There’s a certain way that I want the music to feel and it’s down to the subtleties of how someone plays it, and acknowledges those things. When I’m looking for people to play with, I mean, I have such an incredible network through years of playing, which I’m so grateful for. But I think regardless of talent or skill, I’m always looking for someone that resonates with the music and they play it in a way that means something to them. So I’m really not looking for perfection. It’s more about the feeling. I love going to gigs. You can go to see a band play and you just see one of the members of the band and you just lock in with them. You’re like, ‘Yes, this person is feeling this the exact way that I am.’ Putting together people like that, it’s all about the chemistry. It’s so exciting. So I love switching it up for that reason and just throwing people in together and being like “Cool. Let’s see how this works out.” You then all find a common ground and you can feel it. I love the dynamics between people. Oof, it’s so good!

 

How would you say being part of The Love On Tour band and that whole experience has ultimately helped you shape and better your own work as an artist?

In every way. Getting to play every day just brings a sense of flexibility to your playing that I hadn’t fully experienced before. A few of my well-toured friends of mine said to me, “Oh, gosh, you are going to be so flexible to play with after the tour” And I was like, “I don’t know what you mean.” But now, I definitely do. When you do something every day you get better. It’s so interesting to observe your stamina increase as well. The experience really reconfirmed some things for me and made me more confident. I think artists sometimes worry that their process is weird or different, or you worry if you’re wasting time. And so seeing how huge tours get on the road, how people conceptualize things and create things, has given me a sense of confidence in how I create and what I do. Everybody has such a different way of working and really the best way to work is to do whatever brings you joy. Yeah, I’ve learned so much, and I’m so happy to have had that experience. It’s going to inform my whole career big time.

 

It sounds like it was an experience which was encouraging and really reminded you that you do have all those abilities and talents 

Yeah. I was also blessed with the opportunity to explore music and what I wanted to play. I didn’t realise that I needed permission to do that. That brings it back round to why I love having all these different outlets and creative processes with different groups and people because you get the chance to try different things. You don’t get stuck in certain frames of mind like ‘I am the songwriter,’  or ‘it’s me and my guitar’ or ‘me and my piano’. All of a sudden, I had people around me encouraging me to learn the theremin and do all these different things. It’s so cool to have that especially as a solo artist because sometimes all you have is your own brain to prop you up, and that’s really hard sometimes [laughs].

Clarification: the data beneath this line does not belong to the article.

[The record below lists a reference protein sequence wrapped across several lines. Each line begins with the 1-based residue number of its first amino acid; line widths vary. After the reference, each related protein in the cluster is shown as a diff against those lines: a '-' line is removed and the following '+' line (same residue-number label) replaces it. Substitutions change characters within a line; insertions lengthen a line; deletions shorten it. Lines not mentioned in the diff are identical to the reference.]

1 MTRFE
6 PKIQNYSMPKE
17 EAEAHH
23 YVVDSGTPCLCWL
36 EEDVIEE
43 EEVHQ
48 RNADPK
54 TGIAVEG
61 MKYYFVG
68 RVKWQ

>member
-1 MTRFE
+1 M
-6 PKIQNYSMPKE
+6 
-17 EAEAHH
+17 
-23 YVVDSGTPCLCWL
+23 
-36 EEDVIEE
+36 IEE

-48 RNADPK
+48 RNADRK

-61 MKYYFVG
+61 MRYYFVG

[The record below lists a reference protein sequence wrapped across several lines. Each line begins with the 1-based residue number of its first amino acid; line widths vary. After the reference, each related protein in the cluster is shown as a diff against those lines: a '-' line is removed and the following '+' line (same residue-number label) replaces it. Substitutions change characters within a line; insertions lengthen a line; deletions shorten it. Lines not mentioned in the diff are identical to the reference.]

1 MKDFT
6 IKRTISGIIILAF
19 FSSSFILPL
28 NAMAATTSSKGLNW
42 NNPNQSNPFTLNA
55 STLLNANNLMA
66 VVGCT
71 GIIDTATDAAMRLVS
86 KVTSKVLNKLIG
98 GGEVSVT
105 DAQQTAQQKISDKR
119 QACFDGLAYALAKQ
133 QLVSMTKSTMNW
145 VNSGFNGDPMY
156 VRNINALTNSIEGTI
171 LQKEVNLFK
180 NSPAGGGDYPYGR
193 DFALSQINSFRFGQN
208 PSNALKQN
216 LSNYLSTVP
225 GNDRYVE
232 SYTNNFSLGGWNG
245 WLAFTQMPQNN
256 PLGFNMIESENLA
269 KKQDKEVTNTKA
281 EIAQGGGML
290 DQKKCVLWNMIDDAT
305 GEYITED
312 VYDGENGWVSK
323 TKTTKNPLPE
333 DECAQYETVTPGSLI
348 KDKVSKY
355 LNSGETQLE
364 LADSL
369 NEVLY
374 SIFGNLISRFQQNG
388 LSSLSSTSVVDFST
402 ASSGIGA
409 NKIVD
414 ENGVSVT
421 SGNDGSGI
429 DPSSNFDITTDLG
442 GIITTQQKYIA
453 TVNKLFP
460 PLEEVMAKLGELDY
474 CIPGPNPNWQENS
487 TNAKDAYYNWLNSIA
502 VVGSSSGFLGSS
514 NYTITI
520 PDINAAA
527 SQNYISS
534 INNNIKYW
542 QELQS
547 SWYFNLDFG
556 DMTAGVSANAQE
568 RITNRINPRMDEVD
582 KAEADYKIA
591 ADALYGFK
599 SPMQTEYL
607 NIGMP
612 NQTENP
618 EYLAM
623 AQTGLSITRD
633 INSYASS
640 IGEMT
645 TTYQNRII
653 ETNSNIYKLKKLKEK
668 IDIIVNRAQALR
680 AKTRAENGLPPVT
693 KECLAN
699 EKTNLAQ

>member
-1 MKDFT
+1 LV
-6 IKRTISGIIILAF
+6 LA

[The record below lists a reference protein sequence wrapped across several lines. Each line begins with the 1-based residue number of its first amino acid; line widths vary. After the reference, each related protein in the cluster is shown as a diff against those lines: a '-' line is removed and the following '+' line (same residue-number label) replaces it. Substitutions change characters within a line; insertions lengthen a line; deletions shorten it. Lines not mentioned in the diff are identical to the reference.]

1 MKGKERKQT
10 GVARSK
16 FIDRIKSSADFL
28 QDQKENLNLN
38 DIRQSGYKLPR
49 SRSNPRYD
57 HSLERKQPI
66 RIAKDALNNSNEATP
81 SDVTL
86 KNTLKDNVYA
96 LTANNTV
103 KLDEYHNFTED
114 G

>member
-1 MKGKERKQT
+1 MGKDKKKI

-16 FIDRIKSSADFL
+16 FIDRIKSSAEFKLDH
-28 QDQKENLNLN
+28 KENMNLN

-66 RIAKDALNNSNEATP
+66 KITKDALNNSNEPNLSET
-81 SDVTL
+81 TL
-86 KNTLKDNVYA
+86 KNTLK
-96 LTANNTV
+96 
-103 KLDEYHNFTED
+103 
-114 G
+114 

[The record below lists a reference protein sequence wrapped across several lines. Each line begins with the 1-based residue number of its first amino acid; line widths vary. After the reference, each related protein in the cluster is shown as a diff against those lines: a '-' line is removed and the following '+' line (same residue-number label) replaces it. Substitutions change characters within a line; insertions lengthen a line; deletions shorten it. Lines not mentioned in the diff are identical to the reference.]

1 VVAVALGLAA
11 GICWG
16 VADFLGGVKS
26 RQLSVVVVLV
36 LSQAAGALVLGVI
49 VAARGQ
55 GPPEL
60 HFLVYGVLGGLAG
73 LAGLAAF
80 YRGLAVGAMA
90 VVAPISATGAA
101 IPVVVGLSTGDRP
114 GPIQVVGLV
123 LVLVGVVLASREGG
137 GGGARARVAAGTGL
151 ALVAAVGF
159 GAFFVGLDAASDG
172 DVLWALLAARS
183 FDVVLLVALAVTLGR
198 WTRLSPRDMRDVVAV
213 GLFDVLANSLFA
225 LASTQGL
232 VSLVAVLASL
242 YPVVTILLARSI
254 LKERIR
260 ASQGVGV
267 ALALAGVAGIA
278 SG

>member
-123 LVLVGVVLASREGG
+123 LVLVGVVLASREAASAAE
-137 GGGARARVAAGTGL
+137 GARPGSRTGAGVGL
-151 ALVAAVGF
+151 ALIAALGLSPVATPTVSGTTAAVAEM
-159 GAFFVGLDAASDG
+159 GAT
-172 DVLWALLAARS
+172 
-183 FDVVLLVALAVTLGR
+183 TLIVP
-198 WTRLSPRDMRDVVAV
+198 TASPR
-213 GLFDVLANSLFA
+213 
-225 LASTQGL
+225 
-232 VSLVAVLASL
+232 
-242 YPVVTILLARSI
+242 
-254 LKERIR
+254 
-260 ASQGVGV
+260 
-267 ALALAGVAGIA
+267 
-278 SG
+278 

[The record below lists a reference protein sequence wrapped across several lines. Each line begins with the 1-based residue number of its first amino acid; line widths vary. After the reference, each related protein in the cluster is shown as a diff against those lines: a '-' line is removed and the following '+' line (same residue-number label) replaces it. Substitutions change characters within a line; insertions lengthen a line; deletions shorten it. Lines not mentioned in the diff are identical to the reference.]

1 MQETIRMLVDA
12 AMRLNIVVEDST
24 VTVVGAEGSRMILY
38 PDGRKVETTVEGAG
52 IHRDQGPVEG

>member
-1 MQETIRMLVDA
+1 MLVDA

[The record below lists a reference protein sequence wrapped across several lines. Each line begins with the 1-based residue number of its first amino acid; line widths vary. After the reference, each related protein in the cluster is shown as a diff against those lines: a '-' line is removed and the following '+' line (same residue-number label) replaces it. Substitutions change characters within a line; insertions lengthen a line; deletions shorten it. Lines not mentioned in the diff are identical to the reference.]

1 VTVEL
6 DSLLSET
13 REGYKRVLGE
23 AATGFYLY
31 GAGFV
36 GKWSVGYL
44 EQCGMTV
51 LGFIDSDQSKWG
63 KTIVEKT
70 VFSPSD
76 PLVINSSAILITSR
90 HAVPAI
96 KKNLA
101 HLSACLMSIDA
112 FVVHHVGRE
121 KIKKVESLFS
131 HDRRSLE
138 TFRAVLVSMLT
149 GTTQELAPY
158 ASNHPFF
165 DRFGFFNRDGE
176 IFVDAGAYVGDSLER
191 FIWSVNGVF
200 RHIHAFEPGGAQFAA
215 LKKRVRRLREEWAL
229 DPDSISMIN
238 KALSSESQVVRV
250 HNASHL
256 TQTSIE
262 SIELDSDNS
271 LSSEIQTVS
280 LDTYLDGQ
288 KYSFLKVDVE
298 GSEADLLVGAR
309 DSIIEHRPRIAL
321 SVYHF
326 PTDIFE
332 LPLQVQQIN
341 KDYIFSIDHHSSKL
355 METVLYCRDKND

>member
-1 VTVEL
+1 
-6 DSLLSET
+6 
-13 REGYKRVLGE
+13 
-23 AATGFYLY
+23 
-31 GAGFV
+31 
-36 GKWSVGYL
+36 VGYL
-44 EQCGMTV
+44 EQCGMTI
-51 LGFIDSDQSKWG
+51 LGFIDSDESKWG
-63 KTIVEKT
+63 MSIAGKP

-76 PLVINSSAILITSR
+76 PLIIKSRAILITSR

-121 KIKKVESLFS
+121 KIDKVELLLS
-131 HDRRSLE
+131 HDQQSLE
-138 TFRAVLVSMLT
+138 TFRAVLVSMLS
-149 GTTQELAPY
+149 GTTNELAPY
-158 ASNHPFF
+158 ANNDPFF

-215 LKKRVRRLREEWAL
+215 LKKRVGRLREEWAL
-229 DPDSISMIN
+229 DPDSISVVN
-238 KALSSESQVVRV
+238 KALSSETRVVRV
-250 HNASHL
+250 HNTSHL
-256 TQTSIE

Did you find it difficult to make the conscious decision to move on from such a life-changing experience? 

I did find it very difficult. It’s a huge gig and a huge opportunity. But you have to carve out the time to consistently tune into yourself and tune into your heart, so you can remember the things that you love to do and that you feel you have to give to the world. I always knew that I was going into this to experience something different. Ny Oh has always been a project, and it is my way of processing my journey through the world. So it’s something that I must always return to. It just felt like the right time. You know when you grow and you’re ready for different things.

But yeah, it definitely was hard. it’s a lot to process. Also, life moves so fast on tour. You feel like every day, you’re living a whole other life. In a month, you’ve been to ten countries and lived ten different lives, and it’s only been three and a half weeks. That means that there’s a lot of processing that doesn’t get to happen on a day-to-day basis. You aren’t in your normal routine. So coming out of that, I’m really just being as kind to myself as I possibly can and living at a different pace. I’ll ask myself ‘Do I want to start writing with the band? Oh, the sun’s shining outside, Do I want to go and sit in the garden for 10 minutes instead? Yes, I do’. It’s going to take time to adjust but it’s really nice. What a cool journey it has been so far.

 

It’s a very exciting time because you’re on to the next phase of your adventure. I’m all for self-care and treating yourself. So yeah, if you want to sit in the sun or take some time out why not? In daily life, we’re always so busy. We’re always thinking constantly about decisions, life or our worries, we don’t necessarily just take a moment to sit still and just be mindful of how lucky we are.

Yeah, we need to remember those things. I want to live my life and live every day in direct connection with that, and then flow with my connection with nature, by being present and taking time to reflect. That’s the period that I feel like I’m in now. What a beautiful thing to get to release You Are, and to go into this time of reflection now. With You Are, I was like, ‘hey, just be what you are. Okay, then what are you? Go and sit outside. Feel that.’ I feel this year has sprinkled some incredible ingredients for me to bake with, you know?